Well now — of course, anyone can do anything they want (within the law), so who am I to object to bringing a lawsuit against the Arkansas law making librarians criminally liable for making allegedly obscene books available to minors? But it’s precisely because I believe that anyone can do anything they want that I have concerns about objecting to this sort of action. I can’t get away from the thought that people in any community surely have the right to make any rules and regulations they want in order to govern how they live. Just because I don’t agree with them and “know that I’m right” doesn’t give me any preferential status over their opinions. This is a policy which concerns the inhabitants of Arkansas, and they need to be the ones dealing with it (and indeed several of the plaintiffs are local). If that’s what people in Arkansas want, good luck to them! Mandating ignorance can never be a good idea, but lots of people have always preferred to bury their heads in the sand than to think seriously about right and wrong. Despite all sorts of crazy (to the liberal mind) laws lots of people still seem to want to move to states like Texas or Florida (where they are now proposing to deny healthcare on the basis of moral, ethical or religious beliefs) — I guess they don’t mind, or don’t mind as much as I do. And if they do eventually decide they do object to this or that restriction, then of course the democratic process provides a roadmap for them to get the laws reversed. And if that doesn’t work, maybe they’ll need to think about moving to a community where more people agree with them.

Of course nobody wants obscene books pushed on anyone; and this includes librarians. The problem of course is definitional: we all know it when we see it, but unfortunately when it comes to obscenity, or even just social undesirability, none of us can define it with any precision. We all see different things. Judging from the Arkansas Advocate story referenced above, many people in Arkansas are off to the races on their definition of obscene. In the end one man’s obscenity is another man’s sober discussion. We also trust readers’ good sense to differing degrees. Conservatives tend to want the state to play the role of stern daddy, wagging its finger to stop people doing “bad” things, whereas liberals see it more as a benevolent old granny keeping them fed and protected.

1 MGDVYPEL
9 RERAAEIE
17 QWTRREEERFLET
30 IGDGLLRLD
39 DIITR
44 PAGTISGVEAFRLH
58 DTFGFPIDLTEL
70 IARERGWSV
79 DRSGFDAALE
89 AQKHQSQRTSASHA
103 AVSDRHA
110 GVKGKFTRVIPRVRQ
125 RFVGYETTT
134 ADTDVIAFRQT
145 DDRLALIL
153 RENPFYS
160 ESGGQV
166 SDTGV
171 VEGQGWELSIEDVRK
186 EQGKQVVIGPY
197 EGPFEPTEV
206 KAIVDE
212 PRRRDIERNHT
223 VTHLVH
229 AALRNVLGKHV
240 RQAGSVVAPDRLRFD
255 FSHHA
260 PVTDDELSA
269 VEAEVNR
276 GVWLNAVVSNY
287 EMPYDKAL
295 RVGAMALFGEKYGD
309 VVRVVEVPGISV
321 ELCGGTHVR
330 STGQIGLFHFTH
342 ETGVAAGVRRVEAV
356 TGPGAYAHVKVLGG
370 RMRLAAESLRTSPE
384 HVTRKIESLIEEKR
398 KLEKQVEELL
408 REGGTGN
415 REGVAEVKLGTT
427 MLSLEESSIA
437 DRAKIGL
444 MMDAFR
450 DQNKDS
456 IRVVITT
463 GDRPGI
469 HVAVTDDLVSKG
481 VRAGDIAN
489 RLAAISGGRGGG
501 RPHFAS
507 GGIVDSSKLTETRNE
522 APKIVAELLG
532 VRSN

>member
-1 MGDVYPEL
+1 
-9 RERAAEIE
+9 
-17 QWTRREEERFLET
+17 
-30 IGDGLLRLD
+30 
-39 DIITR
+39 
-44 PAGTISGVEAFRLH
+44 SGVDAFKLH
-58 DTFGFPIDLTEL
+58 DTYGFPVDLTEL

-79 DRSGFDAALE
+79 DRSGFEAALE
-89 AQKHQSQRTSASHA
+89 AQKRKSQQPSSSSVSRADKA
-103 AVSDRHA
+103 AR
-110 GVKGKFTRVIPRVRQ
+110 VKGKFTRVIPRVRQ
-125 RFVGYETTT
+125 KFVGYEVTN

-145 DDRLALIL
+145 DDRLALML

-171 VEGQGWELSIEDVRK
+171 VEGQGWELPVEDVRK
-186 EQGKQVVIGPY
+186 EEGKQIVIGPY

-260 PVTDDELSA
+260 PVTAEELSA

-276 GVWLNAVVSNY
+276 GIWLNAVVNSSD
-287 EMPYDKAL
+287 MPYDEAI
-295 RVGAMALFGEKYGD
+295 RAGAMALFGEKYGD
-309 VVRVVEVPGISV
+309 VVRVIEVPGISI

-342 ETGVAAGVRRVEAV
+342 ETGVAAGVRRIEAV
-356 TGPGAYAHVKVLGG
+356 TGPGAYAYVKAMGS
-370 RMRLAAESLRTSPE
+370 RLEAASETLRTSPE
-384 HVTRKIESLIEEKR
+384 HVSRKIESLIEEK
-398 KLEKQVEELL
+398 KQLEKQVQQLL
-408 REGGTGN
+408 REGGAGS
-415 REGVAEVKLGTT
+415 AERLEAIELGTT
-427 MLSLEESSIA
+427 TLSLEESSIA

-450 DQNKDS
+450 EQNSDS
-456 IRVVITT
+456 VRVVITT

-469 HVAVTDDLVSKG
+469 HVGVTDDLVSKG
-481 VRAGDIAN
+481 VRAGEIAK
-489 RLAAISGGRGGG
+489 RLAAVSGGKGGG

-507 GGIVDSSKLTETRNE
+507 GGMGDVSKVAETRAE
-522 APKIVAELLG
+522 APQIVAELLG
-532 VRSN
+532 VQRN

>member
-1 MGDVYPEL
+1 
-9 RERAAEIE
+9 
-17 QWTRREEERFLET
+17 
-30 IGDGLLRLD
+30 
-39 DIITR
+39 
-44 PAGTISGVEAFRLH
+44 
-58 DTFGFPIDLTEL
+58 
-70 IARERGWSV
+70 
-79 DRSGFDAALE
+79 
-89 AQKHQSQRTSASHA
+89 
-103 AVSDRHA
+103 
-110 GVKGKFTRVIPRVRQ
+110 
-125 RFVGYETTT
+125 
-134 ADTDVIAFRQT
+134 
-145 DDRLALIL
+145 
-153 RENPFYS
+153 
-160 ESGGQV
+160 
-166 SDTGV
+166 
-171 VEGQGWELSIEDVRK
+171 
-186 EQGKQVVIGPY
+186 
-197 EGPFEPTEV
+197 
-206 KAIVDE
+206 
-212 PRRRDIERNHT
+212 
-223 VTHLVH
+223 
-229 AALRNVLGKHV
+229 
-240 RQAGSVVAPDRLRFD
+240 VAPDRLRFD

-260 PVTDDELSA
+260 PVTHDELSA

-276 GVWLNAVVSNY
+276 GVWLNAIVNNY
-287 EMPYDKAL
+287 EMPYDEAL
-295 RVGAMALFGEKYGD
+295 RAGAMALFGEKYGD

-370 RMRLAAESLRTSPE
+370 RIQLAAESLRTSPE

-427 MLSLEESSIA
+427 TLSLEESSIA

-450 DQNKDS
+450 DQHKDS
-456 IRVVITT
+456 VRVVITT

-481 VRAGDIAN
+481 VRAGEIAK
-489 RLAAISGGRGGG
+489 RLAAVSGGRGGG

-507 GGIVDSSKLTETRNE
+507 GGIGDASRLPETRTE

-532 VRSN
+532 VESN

The plaintiffs maintain “Together, we have filed this lawsuit to protect the First Amendment rights of Arkansas’ reading community. Arkansas Act 372 robs the state’s readers of their constitutional right to receive information and threatens the state’s booksellers and librarians with extreme punishments for performing their core—and essential—function of making books available to the public.” (Quoted in Publishing Perspectives.) Come on — the Bill, insofar as it “robs” anyone of anything, robs minors of the “right” to receive information free of charge from their library. (Do we really have a right, first amendment or any other, to receive books free of charge from a public library?) I don’t think it helps your case to misstate the harm you are protesting.